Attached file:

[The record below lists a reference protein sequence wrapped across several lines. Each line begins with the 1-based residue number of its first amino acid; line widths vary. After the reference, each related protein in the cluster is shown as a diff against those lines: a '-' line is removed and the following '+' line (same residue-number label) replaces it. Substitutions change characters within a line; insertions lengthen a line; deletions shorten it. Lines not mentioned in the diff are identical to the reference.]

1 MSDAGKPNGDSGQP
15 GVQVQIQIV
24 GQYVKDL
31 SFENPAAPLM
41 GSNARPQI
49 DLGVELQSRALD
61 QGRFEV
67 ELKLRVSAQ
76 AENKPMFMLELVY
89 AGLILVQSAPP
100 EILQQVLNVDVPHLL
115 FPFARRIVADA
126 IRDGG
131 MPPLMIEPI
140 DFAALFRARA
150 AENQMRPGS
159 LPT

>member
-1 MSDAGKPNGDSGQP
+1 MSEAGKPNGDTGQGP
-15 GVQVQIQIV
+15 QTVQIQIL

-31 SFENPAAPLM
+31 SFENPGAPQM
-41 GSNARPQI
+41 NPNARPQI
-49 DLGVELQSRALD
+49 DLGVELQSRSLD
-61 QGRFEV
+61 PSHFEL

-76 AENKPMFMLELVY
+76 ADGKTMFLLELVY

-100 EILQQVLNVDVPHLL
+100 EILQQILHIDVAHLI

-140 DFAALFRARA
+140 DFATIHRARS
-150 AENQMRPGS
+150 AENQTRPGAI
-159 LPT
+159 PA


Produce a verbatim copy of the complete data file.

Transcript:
[The record below lists a reference protein sequence wrapped across several lines. Each line begins with the 1-based residue number of its first amino acid; line widths vary. After the reference, each related protein in the cluster is shown as a diff against those lines: a '-' line is removed and the following '+' line (same residue-number label) replaces it. Substitutions change characters within a line; insertions lengthen a line; deletions shorten it. Lines not mentioned in the diff are identical to the reference.]

1 MSDAGKPNGDSGQP
15 GVQVQIQIV
24 GQYVKDL
31 SFENPAAPLM
41 GSNARPQI
49 DLGVELQSRALD
61 QGRFEV
67 ELKLRVSAQ
76 AENKPMFMLELVY
89 AGLILVQSAPP
100 EILQQVLNVDVPHLL
115 FPFARRIVADA
126 IRDGG
131 MPPLMIEPI
140 DFAALFRARA
150 AENQMRPGS
159 LPT

>member
-1 MSDAGKPNGDSGQP
+1 MSEAGKPNGDTGQGP
-15 GVQVQIQIV
+15 QTVQIQIL

-31 SFENPAAPLM
+31 SFENPGAPQM
-41 GSNARPQI
+41 NPNARPQI
-49 DLGVELQSRALD
+49 DLGVELQSRSLD
-61 QGRFEV
+61 PSHFEL

-76 AENKPMFMLELVY
+76 ADGKTMFLLELVY

-100 EILQQVLNVDVPHLL
+100 EILQQILHIDVAHLI

-140 DFAALFRARA
+140 DFATIHRARS
-150 AENQMRPGS
+150 AENQTRPGAI
-159 LPT
+159 PA